Tuesday, November 18, 2008

Think losing the Big 3 will be a mere blip? Think again.

Why is Paulson allowing this kind of wheeling and dealing to take place with the $700 billion dollar bailout fund? It should be used to help save the jobs of hundreds of thousands of auto workers, who also happen to be productive, taxpaying consumers. You know, the same consumers Bush called on after 9/11 to help keep the economy going.

What a double-standard, one that could very well touch your life or that of someone you know. Watch the video and you'll get a good idea of just how many people's lives are affected by Detroit's auto industry.

I wanted to mention those $71 dollar an hour autoworker wages and benefits the papers keep talking about. What they don't tell you is those figures are based on old contracts and include the projected cost of lifetime health care and pensions. Under a new contract negotiated last year, union employees will make considerably less than that, some as little as $14 per hour, and benefits have been reduced too. (Another reason we should have universal health care.)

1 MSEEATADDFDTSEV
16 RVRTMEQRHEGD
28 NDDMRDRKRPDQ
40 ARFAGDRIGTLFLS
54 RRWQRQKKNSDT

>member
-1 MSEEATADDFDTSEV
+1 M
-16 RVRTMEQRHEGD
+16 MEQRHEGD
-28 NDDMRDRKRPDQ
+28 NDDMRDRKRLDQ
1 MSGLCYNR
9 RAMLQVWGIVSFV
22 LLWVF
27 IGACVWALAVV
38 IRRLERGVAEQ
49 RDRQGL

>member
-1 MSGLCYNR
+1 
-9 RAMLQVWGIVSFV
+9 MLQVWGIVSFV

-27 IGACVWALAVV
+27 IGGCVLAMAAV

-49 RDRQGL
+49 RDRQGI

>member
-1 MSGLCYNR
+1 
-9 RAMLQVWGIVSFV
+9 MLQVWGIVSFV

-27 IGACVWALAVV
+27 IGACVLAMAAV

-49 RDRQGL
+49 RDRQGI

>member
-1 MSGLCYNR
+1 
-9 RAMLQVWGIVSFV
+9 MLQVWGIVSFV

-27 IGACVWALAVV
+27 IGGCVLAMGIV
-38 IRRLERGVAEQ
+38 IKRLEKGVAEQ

Union workers aren't the fat cats the media makes them out to be. In fact, UAW members are actually losing their edge against foreign automakers. From the Detroit Free Press, February 2007:
Workers for foreign automakers don't pay union dues, but they do share the costs of insurance and retirement plans. UAW-represented autoworkers get health insurance and a full pension after 30 years -- valuable perks they will fight to keep during contract negotiations this year.

But even accounting for Toyota employees' health care spending -- $700 per year on average, according to the company -- the [Toyota] Georgetown workers still made more in 2006.

General Motors Corp., which lost $10.6 billion in 2005 and didn't issue profit-sharing checks last year, paid its production workers an average of $27 an hour, GM spokesman Daniel Flores said. That would be a base of about $54,000 a year, based on a 2,000-hour work year. The $30 average at Toyota's Georgetown plant, which includes a bonus, equals $60,000 a year.